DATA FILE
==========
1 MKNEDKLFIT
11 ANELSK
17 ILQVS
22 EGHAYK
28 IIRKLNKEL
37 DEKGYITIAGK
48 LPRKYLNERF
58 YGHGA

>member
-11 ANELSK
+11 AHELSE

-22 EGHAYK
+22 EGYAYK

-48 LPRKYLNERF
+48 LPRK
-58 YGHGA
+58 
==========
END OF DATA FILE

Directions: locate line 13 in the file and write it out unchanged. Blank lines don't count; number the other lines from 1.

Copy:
+22 EGYAYK